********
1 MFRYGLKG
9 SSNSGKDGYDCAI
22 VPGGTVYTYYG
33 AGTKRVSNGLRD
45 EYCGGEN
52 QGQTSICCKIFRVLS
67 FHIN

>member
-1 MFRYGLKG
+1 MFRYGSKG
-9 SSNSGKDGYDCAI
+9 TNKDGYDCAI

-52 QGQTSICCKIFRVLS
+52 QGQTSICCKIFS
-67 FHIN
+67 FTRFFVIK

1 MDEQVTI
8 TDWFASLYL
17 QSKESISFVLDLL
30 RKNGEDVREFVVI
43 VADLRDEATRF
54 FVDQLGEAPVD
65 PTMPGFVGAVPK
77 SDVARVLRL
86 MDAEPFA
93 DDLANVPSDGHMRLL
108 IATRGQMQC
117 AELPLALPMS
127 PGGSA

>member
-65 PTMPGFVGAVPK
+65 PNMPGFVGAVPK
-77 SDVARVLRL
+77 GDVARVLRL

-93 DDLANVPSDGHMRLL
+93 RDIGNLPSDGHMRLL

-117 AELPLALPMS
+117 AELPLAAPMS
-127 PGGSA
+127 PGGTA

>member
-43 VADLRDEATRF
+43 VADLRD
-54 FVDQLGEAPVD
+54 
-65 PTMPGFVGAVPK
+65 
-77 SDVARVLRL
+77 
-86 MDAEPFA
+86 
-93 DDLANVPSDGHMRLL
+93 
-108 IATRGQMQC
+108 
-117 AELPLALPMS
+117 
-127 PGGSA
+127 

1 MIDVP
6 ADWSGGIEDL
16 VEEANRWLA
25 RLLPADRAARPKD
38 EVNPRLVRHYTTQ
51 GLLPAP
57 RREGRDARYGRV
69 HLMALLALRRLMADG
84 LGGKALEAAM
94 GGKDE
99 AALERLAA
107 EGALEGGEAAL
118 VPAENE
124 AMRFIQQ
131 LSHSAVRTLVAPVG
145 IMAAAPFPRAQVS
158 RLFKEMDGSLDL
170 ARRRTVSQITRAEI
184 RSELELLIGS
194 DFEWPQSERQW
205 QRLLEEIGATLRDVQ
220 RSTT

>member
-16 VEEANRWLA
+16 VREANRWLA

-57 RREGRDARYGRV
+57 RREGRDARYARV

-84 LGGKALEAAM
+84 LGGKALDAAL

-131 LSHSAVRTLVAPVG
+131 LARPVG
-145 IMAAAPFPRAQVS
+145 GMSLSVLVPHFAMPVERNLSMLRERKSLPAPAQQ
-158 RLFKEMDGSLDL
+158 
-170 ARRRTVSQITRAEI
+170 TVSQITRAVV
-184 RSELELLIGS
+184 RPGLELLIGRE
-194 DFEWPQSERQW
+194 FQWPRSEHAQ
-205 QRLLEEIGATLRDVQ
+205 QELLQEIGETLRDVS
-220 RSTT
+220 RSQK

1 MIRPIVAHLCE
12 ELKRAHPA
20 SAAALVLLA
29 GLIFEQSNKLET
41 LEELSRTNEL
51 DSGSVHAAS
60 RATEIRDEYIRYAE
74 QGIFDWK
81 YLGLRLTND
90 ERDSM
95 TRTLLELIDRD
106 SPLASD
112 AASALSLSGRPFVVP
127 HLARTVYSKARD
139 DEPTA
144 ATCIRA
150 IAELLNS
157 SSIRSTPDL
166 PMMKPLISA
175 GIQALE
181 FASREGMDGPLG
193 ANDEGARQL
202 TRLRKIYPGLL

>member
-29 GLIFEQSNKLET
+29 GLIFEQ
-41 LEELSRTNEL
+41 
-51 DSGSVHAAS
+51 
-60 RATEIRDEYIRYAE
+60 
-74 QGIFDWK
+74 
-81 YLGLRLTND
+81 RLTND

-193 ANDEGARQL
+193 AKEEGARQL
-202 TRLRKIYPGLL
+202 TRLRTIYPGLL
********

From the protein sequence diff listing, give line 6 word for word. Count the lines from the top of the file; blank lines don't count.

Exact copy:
52 QGQTSICCKIFRVLS